Tag Archives: privilege management

Taking COMmand of your Privileges

Least privilege was first put forward as a design principle by Jerry Saltzer and Mike Schroeder 40 years ago [1]. Avecto, along with many others, has championed least privilege and our 5 reasons to love least privilege shows that it is key to mitigating attacks.

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Are admin rights the biggest threat to enterprise security?

Last week saw the launch of the latest Microsoft Vulnerabilities Report, Avecto’s leading research project into the security bulletins issued by the software giant over the past 12 months. Now in its third year, the report has consistently provided intriguing insight into today’s threat landscape, the common attack vectors and the products within the Microsoft portfolio that cause IT departments the most sleepless nights.

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Why elevating the issue won’t always alleviate it

“We’ve done it!” – The majority of your users have admin rights removed, meaning your environment is far more secure than it was before and you’ve successfully mitigated 85% of critical vulnerabilities in Windows. But are you as secure as you think? A surprisingly common pitfall that we come across in the support team are those who, either intentionally or unwittingly, elevate everything. Everything.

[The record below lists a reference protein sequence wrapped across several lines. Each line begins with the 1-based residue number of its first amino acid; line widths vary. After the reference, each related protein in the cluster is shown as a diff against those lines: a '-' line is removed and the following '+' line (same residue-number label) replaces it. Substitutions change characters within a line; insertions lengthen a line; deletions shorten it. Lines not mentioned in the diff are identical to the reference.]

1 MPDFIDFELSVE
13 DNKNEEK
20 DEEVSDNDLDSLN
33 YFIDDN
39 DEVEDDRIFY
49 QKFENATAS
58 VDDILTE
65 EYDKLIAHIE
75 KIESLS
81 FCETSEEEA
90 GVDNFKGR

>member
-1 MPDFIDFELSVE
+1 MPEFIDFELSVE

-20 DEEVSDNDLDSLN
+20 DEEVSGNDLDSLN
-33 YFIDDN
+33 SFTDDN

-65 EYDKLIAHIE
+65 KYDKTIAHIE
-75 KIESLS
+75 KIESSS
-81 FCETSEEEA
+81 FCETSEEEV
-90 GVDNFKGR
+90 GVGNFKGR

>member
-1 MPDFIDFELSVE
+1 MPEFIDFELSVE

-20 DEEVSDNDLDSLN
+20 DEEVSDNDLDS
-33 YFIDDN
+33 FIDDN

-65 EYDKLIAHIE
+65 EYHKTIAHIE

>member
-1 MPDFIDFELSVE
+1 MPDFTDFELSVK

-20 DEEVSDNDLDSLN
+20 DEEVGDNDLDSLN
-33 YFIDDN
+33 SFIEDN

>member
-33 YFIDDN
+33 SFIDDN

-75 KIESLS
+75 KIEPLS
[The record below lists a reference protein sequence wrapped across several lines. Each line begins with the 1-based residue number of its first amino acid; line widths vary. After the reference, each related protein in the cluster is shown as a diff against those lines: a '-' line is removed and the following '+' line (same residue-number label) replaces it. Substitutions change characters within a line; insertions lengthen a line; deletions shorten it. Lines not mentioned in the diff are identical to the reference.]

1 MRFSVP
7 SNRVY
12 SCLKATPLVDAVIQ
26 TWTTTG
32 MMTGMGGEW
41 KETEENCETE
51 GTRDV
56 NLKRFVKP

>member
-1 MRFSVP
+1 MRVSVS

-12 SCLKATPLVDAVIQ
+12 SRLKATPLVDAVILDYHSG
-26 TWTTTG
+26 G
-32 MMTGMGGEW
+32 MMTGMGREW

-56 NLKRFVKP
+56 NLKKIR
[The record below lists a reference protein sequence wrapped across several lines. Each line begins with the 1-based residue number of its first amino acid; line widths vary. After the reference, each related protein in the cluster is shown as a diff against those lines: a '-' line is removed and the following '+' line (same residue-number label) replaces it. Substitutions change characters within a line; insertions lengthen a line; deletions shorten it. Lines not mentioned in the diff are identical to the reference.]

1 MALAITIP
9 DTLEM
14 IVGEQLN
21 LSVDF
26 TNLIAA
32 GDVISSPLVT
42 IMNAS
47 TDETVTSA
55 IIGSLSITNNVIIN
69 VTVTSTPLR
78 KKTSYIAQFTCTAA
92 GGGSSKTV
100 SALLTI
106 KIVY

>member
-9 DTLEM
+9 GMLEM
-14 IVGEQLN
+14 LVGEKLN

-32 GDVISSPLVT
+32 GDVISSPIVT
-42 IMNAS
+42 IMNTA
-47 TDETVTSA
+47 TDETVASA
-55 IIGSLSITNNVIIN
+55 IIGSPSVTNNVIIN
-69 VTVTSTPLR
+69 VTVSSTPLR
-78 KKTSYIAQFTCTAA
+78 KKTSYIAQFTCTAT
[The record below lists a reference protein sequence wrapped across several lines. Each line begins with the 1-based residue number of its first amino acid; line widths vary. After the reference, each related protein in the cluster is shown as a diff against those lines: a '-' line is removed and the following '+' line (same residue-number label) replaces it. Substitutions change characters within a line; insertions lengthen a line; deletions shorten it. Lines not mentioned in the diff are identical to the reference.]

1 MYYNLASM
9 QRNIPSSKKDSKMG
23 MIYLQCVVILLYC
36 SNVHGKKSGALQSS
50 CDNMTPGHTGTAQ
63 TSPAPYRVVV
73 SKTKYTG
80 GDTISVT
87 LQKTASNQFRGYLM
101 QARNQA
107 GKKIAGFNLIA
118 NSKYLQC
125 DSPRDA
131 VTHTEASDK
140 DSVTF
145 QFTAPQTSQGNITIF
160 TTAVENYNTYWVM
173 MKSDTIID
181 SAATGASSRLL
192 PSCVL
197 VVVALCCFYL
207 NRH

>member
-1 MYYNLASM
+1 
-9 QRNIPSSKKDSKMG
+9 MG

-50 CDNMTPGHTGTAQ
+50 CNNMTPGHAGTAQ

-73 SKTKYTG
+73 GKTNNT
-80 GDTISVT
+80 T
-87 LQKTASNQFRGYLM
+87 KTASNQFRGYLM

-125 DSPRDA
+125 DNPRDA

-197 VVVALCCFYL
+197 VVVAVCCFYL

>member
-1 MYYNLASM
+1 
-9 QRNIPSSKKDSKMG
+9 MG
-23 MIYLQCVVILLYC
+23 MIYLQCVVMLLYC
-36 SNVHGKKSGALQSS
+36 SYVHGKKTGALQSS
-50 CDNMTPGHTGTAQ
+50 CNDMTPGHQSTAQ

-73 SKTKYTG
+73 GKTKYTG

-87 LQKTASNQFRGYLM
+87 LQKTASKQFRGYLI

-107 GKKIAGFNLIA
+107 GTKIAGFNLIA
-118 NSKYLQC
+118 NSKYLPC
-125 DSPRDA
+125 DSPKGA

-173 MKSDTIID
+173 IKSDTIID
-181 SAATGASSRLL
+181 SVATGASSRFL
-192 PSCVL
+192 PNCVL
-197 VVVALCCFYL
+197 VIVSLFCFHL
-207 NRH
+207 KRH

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Microsoft Vulnerabilities Report 2015 – What you need to know

Now in its third year, the 2015 Microsoft Vulnerabilities Report analyses the data from Security Bulletins issued by Microsoft throughout 2015. Typically issued on the second Tuesday of each month, these “Patch Tuesday” bulletins contain fixes for vulnerabilities affecting Microsoft products. With the launch of Windows 10, this approach changed slightly, with patches being released as soon as they are available.

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Path of enlightenment part 2 – Taking tasks to task

As discussed in my last blog the issue of unquoted paths for services has been around for over 15 years. Despite this there is another potential privilege escalation with unquoted paths which doesn’t get as much coverage, these are Scheduled Tasks.

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